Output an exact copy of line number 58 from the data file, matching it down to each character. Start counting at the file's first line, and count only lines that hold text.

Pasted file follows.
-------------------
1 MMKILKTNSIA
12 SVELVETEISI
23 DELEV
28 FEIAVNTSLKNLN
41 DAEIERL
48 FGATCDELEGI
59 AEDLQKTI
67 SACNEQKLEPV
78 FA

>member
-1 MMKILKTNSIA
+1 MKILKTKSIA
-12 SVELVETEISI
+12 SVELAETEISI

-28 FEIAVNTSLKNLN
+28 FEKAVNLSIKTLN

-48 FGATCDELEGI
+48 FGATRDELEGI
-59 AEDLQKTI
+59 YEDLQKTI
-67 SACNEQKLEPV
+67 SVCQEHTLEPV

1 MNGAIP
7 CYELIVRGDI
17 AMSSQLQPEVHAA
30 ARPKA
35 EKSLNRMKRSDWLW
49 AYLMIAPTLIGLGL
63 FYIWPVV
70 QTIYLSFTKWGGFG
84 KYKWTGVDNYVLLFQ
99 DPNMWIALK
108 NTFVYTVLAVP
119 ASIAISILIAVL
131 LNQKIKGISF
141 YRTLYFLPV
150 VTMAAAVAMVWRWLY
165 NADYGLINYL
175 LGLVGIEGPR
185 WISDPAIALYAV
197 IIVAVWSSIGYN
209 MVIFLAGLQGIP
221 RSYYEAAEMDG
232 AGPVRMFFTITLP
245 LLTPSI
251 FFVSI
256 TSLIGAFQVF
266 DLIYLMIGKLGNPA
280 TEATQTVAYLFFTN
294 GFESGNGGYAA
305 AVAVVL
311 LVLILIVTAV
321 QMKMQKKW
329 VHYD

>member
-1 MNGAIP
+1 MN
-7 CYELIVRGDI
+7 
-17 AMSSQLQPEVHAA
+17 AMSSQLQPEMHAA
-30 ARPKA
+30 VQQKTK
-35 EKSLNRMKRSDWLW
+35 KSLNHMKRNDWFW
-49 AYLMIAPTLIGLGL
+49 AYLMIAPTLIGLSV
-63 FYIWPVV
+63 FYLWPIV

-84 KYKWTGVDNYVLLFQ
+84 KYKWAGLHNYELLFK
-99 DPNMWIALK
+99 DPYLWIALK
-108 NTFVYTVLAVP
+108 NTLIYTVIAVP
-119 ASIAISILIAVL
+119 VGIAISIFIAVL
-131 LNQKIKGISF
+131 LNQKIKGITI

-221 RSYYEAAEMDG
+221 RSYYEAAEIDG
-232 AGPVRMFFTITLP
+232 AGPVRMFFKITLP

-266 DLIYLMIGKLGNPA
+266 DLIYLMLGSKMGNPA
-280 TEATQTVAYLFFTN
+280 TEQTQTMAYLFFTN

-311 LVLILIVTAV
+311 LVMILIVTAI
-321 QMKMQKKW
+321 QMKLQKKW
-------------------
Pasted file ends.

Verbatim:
-7 CYELIVRGDI